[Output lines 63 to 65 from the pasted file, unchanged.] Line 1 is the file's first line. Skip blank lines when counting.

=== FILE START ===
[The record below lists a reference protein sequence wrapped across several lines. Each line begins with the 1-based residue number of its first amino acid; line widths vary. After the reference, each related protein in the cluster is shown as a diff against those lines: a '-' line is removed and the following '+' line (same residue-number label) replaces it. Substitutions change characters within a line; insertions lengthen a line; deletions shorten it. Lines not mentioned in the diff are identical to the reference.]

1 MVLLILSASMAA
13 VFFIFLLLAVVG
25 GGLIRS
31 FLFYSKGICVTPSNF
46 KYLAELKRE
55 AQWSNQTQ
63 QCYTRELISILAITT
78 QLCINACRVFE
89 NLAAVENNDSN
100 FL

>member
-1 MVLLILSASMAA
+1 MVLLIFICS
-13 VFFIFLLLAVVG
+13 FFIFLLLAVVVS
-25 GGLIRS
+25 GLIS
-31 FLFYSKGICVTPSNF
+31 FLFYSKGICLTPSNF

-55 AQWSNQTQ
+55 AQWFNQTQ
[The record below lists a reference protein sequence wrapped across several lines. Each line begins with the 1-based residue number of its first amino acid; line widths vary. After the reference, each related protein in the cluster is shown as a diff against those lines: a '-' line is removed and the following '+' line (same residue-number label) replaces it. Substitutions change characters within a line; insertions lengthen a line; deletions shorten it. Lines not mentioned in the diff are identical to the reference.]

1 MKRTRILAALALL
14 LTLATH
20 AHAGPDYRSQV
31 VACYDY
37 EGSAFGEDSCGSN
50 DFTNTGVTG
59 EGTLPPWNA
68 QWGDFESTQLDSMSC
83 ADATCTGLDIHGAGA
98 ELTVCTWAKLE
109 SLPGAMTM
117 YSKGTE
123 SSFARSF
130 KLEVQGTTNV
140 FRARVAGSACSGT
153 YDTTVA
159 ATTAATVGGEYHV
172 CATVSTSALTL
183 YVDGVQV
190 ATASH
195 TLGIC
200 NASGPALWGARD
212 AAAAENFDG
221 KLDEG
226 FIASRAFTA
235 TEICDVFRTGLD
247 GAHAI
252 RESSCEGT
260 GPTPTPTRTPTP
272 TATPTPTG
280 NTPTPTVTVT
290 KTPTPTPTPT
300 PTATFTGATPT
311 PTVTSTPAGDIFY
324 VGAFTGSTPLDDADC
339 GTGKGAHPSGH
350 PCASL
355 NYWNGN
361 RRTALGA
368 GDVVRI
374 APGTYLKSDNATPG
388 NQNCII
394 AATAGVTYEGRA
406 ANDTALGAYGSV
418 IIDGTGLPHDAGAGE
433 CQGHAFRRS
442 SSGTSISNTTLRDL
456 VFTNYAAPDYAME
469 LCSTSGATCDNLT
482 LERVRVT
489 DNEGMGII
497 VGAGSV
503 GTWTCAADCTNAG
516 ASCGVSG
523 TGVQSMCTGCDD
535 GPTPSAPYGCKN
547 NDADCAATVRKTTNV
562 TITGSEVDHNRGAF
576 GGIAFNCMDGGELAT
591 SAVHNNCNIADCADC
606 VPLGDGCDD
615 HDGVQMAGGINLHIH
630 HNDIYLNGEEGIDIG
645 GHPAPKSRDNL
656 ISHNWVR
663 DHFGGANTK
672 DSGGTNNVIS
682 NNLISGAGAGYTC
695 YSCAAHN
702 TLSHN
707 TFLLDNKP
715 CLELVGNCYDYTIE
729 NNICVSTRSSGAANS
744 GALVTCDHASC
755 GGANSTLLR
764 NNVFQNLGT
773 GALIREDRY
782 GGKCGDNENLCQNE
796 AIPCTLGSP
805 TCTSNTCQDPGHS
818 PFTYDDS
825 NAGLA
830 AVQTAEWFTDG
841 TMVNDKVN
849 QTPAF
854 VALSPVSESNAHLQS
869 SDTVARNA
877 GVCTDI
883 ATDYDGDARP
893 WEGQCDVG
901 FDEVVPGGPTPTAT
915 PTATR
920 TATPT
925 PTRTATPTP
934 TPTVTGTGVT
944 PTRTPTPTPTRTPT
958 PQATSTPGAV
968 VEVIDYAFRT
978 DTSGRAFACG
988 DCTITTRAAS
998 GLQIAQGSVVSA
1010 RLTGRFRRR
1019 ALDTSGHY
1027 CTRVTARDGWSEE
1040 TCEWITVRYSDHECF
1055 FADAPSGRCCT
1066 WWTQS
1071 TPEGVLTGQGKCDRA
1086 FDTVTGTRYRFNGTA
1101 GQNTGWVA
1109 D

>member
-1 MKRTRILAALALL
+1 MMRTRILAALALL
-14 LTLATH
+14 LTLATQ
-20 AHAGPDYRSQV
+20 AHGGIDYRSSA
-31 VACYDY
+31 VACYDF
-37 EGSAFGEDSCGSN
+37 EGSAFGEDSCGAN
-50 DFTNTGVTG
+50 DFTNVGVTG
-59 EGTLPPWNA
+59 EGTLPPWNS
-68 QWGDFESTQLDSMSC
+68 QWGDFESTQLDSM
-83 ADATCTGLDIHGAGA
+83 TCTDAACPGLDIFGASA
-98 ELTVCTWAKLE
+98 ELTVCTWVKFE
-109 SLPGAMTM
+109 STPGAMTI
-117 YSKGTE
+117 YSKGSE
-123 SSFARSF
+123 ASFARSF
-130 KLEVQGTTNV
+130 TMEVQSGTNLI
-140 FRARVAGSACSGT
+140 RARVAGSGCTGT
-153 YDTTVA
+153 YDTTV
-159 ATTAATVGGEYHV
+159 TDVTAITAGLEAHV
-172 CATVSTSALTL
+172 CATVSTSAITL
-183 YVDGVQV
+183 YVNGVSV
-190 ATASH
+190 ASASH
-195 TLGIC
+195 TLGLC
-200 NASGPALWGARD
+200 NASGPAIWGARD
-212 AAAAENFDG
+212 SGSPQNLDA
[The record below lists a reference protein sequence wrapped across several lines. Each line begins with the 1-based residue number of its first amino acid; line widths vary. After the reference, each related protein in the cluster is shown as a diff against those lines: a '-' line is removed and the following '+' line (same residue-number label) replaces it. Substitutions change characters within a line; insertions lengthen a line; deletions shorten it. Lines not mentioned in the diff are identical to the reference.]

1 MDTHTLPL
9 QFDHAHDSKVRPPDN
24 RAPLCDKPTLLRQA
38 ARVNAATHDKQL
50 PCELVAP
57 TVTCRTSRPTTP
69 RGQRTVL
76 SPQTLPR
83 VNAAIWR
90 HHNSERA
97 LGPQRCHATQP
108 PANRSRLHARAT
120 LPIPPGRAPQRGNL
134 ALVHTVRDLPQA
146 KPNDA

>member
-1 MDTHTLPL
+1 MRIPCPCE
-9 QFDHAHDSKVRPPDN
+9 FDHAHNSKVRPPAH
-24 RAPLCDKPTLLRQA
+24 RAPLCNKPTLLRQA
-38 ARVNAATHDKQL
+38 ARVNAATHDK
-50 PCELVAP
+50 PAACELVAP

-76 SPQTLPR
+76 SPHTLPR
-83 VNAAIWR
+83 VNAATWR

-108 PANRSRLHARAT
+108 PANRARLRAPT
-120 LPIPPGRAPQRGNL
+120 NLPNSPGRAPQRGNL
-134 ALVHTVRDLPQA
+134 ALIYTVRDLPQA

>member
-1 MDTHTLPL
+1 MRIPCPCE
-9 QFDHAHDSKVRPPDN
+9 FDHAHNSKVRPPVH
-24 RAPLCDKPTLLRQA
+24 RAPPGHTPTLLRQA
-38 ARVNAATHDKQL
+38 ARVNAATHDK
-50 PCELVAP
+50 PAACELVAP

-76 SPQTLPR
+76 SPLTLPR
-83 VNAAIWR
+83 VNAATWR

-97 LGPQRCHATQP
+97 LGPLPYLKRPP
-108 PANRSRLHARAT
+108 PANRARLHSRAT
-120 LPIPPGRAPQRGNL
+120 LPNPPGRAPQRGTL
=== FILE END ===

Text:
368 GDVVRI
374 APGTYLKSDNATPG
388 NQNCII